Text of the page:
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Chem. Chapters 15-16 by Sarah Asfari, Zahra Nizami, and Yusra Laster

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Sarah Asfari

on 2 June 2013

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Transcript of Chem. Chapters 15-16 by Sarah Asfari, Zahra Nizami, and Yusra Laster

By Sarah Asfari, Zahra Nizami, and Yusra Laster Chemistry Chapters 15 and 16 Section 15-2 Vocabulary:
A solution is comprised of two elements; a solute and a solvent.
The solute is the substance being dissolved, and becomes dispersed in the solvent.
The solvent is the dissolving medium, in which the solute is dissolved.
An aqueous solution is a solution in which water is the solvent, and the solute can be any other substance.
Solvation is the process in which individual solute ions break away from the crystal, become surrounded by the solvent’s molecules.
An electrolyte is a compound that conducts an electric current when it is in an aqueous solution or in the molten state.
A nonelectrolyte is a compound that does not conduct electric current in either an aqueous solution or in the molten state. Section 15-2 Main Concepts:
A solvent dissolves the solute. The solute becomes dispersed in the solvent, forming a solution.
As individual ions break away from the crystal, the negatively and positively charged ions become surrounded by solvent molecules and the ionic crystal dissolves.
All ionic compounds are electrolytes because they dissociate into ions when dissolved in a solution. Section 15-3 Vocabulary:
A suspension is a mixture from which particles settle out upon standing.
A colloid is a heterogeneous mixture contains particles that range in size from 1 nanometer (nm) to 1000 nm.
The Tyndall effect is the scattering of light by colloidal particles, exhibited by both colloids and suspensions.
The chaotic movement of colloidal particles, caused by the collision of molecules of the solvent with molecules of the colloidal particles.
An emulsion is a colloidal dispersion of a liquid in a liquid. Section 15-3 Section 15-3 Main Concepts:
A suspension differs from a solution because the particles of a suspension are much larger and do not stay suspended indefinitely.
Colloids have particles smaller than those in suspensions and larger than those in solutions. Section 16-1 Vocabulary:
Saturated Solution: A solution that contains the maximum amount of solute for a given quantity of solvent at a constant temperature and pressure.
Solubility: The amount of solute that dissolves in a given quantity of a solvent at a specified temperature and pressure to produce a saturated solution.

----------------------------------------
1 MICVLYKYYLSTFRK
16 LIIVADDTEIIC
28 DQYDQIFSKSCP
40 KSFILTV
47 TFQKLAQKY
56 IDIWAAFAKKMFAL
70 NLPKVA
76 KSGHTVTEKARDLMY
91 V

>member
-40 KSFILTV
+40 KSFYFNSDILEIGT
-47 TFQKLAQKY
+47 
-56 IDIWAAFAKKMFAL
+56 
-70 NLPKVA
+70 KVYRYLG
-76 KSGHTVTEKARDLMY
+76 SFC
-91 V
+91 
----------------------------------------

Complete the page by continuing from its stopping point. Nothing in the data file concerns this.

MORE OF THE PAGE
Unsaturated Solution: A solution that contains less solute than a saturated solution at a given temperature and pressure.
Miscible: When two liquids can dissolve in each other
Immiscible: When two liquids are unable to dissolve in each other.
Supersaturated Solution: When a solution contains more solute than it can theoretically hold at a given temperature.
Henry’s Law: At a given temperature, the solubility of a gas in a liquid is directly proportional to the pressure of the gas above the liquid. Section 16-1 Main Concepts:
The compositions of the solvent and the solute determine whether a substance will dissolve. Stirring (agitation), temperature, and the surface area of the dissolving particles determine how fast the substance will dissolve.
Solubility is expressed in grams of solute per 100 g of solvent.
Temperature affects the solubility of solid, liquid, and gaseous solutes in a solvent; both temperature and pressure affect the solubility of gaseous solutes. Section 16-1 Formulas:
Henry’s Law: S1/P1 = S2 /P2 Section 16-2 Vocabulary:
Concentration: A measure of the amount of solute that is dissolved in a given quantity of solvent.
Dilute Solution: A solution that contains a small amount of solute.
Concentrated Solution: A solution that contains a large amount of solute.
Molarity (M): The number of moles of solute dissolved per one liter of solution. Section 16-2 Main Concepts:
The terms “concentrated” and “diluted” are relative. They aren’t defined by a particular amount.
Diluting a solution reduces the number of moles of solute per unit volume, but the total number of moles of solute in solution does not change.
The concentration of a solution in percent can be expressed in two ways:
o The ratio of the volume of the solute to the volume of the solution
o The ratio of the mass of the solute to the mass of the solution. Section 16-2 Formulas:
Molarity = moles of solute/liters of solution
Moles of solute = M1 x M1 = M2 x M2
Percent by volume (% v/v) = (volume of solute/volume of solution) x 100%
Percent by mass (% m/m) = (mass of solute/mass of solution) x 100%
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